Ecology & Behavior
Bataller’s Panda was a mid-sized predator that targeted relatively small prey like rodents, rabbits, and small ruminants. This meant that it did not directly compete with the big cats and bear-dogs with which it coexisted. It was not built to run at high speeds for extended periods, and therefore would have relied on a cat-like stalk-and-pounce hunting technique. Like most predators, Bataller’s Panda would have also readily scavenged meat from found carcasses. This is the likely reason why such exceptional fossils of Bataller’s Panda and other contemporary predators have been found at the Batallones-1 site. This site was once an underground cavern whose entrance led to a sloping, slippery-walled passageway before abruptly widening into a larger chamber. The sheer volume of predator remains relative to herbivores suggests that this was a carnivore trap. Prey animals would occasionally fall into the pit and were unable to escape. The sounds or smells of these trapped animals would in turn attract predators, many of whom were able to descend into the pit with relative ease but would then find themselves unable to climb back out.

Carnassial: specialized shearing cheek teeth found in terrestrial mammalian predators.
Hypercarnivore: an animal whose diet consists of more than 70% animal matter.
Hypocarnivore: an animal whose diet consists of less than 30% animal matter.
Maxilla: one of the bones that (in mammals) comprise the upper jaw and palate.
Molariform: the condition in which non-molar teeth take on the form and function of true molars.
Sagittal crest: the ridge of bone that runs down the midline of the skull in many mammals.
Scansorial: an animal that is adapted for climbing yet spends most of its time on the ground.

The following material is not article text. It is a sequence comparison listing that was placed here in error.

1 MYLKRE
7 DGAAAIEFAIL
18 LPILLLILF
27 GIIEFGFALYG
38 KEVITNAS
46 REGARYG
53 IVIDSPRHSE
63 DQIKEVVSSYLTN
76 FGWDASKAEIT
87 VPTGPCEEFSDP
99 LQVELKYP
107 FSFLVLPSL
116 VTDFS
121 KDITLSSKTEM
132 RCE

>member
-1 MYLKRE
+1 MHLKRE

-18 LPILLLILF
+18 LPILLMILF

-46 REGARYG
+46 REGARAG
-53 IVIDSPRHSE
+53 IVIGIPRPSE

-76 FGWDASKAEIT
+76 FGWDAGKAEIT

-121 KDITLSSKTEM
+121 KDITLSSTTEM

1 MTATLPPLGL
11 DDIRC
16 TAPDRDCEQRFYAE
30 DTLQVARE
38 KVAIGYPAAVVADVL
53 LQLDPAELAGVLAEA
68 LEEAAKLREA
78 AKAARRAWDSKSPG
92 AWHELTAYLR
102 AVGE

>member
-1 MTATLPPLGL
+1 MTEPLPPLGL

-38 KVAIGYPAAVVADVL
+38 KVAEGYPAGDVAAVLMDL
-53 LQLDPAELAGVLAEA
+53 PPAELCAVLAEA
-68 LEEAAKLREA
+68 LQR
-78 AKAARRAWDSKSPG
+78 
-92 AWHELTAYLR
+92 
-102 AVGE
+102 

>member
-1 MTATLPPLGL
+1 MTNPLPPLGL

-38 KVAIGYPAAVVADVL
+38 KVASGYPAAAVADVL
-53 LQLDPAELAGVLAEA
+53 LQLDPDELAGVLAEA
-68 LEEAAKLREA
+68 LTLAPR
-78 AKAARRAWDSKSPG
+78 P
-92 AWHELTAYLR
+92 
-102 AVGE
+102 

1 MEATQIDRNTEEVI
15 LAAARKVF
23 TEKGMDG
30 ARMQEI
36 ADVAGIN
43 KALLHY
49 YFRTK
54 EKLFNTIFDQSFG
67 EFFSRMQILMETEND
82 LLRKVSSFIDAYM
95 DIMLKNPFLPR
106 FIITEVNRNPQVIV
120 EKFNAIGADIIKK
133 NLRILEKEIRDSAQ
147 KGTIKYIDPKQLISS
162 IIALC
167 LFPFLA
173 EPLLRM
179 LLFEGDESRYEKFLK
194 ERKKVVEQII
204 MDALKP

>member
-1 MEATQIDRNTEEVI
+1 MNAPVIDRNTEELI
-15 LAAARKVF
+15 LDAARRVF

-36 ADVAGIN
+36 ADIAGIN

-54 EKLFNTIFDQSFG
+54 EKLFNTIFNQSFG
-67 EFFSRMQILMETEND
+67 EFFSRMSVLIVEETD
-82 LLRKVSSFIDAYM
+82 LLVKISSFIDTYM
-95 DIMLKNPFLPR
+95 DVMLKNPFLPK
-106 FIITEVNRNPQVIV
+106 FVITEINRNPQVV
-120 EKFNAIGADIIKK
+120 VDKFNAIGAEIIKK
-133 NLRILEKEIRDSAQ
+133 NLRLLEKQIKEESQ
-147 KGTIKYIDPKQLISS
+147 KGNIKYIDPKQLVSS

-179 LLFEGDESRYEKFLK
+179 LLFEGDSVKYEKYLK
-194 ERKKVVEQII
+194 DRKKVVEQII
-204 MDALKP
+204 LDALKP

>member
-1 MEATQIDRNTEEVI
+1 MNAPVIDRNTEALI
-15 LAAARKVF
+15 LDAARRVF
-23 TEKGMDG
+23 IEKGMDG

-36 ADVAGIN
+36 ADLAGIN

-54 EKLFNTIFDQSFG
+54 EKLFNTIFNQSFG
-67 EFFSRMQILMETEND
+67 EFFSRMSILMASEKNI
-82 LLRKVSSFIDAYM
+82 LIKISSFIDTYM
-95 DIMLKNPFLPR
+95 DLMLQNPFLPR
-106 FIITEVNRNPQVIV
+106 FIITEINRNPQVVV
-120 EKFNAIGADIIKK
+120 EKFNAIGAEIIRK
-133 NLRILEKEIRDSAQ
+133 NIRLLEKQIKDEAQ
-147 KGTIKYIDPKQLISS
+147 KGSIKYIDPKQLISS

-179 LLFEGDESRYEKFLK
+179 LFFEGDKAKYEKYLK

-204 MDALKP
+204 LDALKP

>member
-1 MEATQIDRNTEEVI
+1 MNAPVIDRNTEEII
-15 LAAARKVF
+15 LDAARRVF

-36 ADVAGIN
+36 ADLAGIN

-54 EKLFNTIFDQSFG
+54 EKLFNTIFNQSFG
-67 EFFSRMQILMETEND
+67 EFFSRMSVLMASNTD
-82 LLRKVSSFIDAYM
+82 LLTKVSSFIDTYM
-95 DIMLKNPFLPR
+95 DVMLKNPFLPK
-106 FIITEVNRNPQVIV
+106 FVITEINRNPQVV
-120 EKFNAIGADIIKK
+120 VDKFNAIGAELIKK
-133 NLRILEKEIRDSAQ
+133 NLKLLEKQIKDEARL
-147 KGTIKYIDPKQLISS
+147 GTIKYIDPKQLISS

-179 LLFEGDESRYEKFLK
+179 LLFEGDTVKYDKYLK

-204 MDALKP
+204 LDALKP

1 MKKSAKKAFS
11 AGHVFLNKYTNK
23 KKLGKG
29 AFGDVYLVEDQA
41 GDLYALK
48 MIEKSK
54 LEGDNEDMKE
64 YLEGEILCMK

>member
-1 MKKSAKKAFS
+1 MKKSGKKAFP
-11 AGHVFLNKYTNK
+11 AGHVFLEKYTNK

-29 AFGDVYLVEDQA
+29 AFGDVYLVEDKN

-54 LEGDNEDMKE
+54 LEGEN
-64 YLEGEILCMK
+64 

Vallesian: a period of geologic time spanning 11.6 to 9mya (European Land Mammal Age).

References & Further Reading
Salesa MJ, Peigne S, Anton M, Morales J (2011). “Evolution of the Family Ailuridae: Origins and Old-World Fossil Record”. pp 27-41in Glatston (ed), Red Panda: Biology and Conservation of the First Panda <Book>

Spassov N, Geraads D (2011). “A skull of Simocyon primigenius (Roth & Wagner, 1854) (Carnivora, Ailuridae) from the late Miocene of Karaslari (Republic of Macedonia), with remarks on the systematics and evolution of the genus”. Neues Jahrbuch für Geologie und Paläontologie 262(2): 151-161 <Abstract>

Salesa MJ, Anton M, Peigne S, Morales J (2008). “Functional anatomy and biomechanics of the postcranial skeleton of Simocyon batalleri (Viret, 1929) (Carnivora, Ailuridae) from the late Miocene of Spain”. Zoological Journal of the Linnean Society 152(3): 593–621 <Abstract>

Salesa MJ, Anton M, Morales J (2006). “Evidence of a false thumb in a fossil carnivore clarifies the evolution of pandas”. PNAS 130(2): 379-382 <Full article>

Peigne S, Salesa MJ, Anton M, Morales J (2005). “Ailurid carnivoran mammal Simocyon from the late Miocene of Spain and the systematics of the genus”. Acta Palaeontologica Polonica 50(2): 219-238 <Full Text>